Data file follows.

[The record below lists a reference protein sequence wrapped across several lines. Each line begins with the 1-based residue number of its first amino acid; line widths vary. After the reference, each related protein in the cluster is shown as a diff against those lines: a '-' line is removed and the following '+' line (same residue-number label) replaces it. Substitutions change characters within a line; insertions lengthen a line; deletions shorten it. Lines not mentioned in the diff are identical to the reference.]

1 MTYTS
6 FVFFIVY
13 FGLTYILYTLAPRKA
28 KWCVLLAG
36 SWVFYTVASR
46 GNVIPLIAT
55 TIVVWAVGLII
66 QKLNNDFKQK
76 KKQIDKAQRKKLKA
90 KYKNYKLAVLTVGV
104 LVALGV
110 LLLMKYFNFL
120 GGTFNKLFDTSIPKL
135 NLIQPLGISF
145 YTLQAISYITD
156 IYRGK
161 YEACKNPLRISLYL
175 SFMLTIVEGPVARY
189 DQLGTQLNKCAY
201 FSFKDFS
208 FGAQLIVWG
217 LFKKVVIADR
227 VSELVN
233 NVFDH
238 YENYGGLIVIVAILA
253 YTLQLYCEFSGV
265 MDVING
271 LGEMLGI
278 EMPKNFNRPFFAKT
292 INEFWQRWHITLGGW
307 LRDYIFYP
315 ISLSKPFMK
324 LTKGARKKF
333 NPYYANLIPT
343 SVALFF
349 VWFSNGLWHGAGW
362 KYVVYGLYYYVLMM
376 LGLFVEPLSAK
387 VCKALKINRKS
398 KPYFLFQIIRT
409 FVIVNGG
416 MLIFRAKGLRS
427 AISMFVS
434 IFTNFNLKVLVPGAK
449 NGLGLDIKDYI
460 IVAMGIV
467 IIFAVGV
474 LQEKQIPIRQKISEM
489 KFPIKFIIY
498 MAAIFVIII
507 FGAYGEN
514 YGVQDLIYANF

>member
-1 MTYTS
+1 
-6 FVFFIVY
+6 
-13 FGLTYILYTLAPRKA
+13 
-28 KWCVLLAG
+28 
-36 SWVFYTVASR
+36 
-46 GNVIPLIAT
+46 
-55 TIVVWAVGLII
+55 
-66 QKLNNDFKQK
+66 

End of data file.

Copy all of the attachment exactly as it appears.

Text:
[The record below lists a reference protein sequence wrapped across several lines. Each line begins with the 1-based residue number of its first amino acid; line widths vary. After the reference, each related protein in the cluster is shown as a diff against those lines: a '-' line is removed and the following '+' line (same residue-number label) replaces it. Substitutions change characters within a line; insertions lengthen a line; deletions shorten it. Lines not mentioned in the diff are identical to the reference.]

1 MTYTS
6 FVFFIVY
13 FGLTYILYTLAPRKA
28 KWCVLLAG
36 SWVFYTVASR
46 GNVIPLIAT
55 TIVVWAVGLII
66 QKLNNDFKQK
76 KKQIDKAQRKKLKA
90 KYKNYKLAVLTVGV
104 LVALGV
110 LLLMKYFNFL
120 GGTFNKLFDTSIPKL
135 NLIQPLGISF
145 YTLQAISYITD
156 IYRGK
161 YEACKNPLRISLYL
175 SFMLTIVEGPVARY
189 DQLGTQLNKCAY
201 FSFKDFS
208 FGAQLIVWG
217 LFKKVVIADR
227 VSELVN
233 NVFDH
238 YENYGGLIVIVAILA
253 YTLQLYCEFSGV
265 MDVING
271 LGEMLGI
278 EMPKNFNRPFFAKT
292 INEFWQRWHITLGGW
307 LRDYIFYP
315 ISLSKPFMK
324 LTKGARKKF
333 NPYYANLIPT
343 SVALFF
349 VWFSNGLWHGAGW
362 KYVVYGLYYYVLMM
376 LGLFVEPLSAK
387 VCKALKINRKS
398 KPYFLFQIIRT
409 FVIVNGG
416 MLIFRAKGLRS
427 AISMFVS
434 IFTNFNLKVLVPGAK
449 NGLGLDIKDYI
460 IVAMGIV
467 IIFAVGV
474 LQEKQIPIRQKISEM
489 KFPIKFIIY
498 MAAIFVIII
507 FGAYGEN
514 YGVQDLIYANF

>member
-1 MTYTS
+1 
-6 FVFFIVY
+6 
-13 FGLTYILYTLAPRKA
+13 
-28 KWCVLLAG
+28 
-36 SWVFYTVASR
+36 
-46 GNVIPLIAT
+46 
-55 TIVVWAVGLII
+55 
-66 QKLNNDFKQK
+66 